"How momentous - how magnificent!" cried the girl. "How delicious to bring yo_ogether!"
"Your doing it - that makes it perfect," our friend returned.
"He's as eager as you," she went on. "But it's so odd you shouldn't have met."
"It's not really so odd as it strikes you. I've been out of England so much - made repeated absences all these last years."
She took this in with interest. "And yet you write of it as well as if yo_ere always here."
"It's just the being away perhaps. At any rate the best bits, I suspect, ar_hose that were done in dreary places abroad."
"And why were they dreary?"
"Because they were health-resorts - where my poor mother was dying."
"Your poor mother?" - she was all sweet wonder.
"We went from place to place to help her to get better. But she never did. T_he deadly Riviera (I hate it!) to the high Alps, to Algiers, and far away - _ideous journey - to Colorado."
"And she isn't better?" Miss Fancourt went on.
"She died a year ago."
"Really? - like mine! Only that's years since. Some day you must tell me abou_our mother," she added.
He could at first, on this, only gaze at her. "What right things you say! I_ou say them to St. George I don't wonder he's in bondage."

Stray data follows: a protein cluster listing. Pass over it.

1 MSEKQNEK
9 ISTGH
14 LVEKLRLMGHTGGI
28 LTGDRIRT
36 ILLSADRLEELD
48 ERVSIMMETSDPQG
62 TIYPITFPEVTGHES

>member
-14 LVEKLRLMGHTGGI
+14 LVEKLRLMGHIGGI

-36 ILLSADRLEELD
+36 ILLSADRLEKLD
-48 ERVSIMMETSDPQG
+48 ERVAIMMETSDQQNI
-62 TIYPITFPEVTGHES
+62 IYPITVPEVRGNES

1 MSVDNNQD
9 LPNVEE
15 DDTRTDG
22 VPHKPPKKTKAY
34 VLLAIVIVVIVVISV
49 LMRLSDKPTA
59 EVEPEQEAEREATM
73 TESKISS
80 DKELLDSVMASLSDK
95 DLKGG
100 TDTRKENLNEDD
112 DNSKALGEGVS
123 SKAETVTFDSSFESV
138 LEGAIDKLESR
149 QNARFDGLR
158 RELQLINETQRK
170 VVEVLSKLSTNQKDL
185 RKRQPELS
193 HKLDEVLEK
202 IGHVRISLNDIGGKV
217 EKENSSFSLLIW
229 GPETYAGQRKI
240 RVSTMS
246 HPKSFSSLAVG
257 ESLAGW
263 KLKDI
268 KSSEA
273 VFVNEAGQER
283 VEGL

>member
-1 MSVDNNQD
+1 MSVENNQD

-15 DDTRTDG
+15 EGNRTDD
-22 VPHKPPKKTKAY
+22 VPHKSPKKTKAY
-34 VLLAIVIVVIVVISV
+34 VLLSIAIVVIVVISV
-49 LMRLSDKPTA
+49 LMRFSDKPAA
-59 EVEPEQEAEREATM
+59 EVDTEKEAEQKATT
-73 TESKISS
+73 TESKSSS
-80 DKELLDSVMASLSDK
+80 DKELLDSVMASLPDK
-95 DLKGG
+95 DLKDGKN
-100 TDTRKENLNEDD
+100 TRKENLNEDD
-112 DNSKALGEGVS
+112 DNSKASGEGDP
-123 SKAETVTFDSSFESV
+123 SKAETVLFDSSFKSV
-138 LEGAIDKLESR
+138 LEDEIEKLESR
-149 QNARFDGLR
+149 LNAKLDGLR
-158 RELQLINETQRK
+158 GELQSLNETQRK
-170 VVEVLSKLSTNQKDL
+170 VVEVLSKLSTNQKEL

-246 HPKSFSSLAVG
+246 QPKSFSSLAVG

It pulled her up for a moment. "I don't know what you mean. He doesn't mak_peeches and professions at all - he isn't ridiculous."
"I'm afraid you consider then that I am."
"No, I don't" - she spoke it rather shortly. And then she added: "H_nderstands - understands everything."
The young man was on the point of saying jocosely: "And I don't \- is tha_t?" But these words, in time, changed themselves to others slightly les_rivial: "Do you suppose he understands his wife?"
Miss Fancourt made no direct answer, but after a moment's hesitation put it:
"Isn't she charming?"
"Not in the least!"
"Here he comes. Now you must know him," she went on. A small group of visitor_ad gathered at the other end of the gallery and had been there overtaken b_enry St. George, who strolled in from a neighbouring room. He stood near the_ moment, not falling into the talk but taking up an old miniature from _able and vaguely regarding it. At the end of a minute he became aware of Mis_ancourt and her companion in the distance; whereupon, laying down hi_iniature, he approached them with the same procrastinating air, his hands i_is pockets and his eyes turned, right and left, to the pictures. The galler_as so long that this transit took some little time, especially as there was _oment when he stopped to admire the fine Gainsborough. "He says Mrs. St.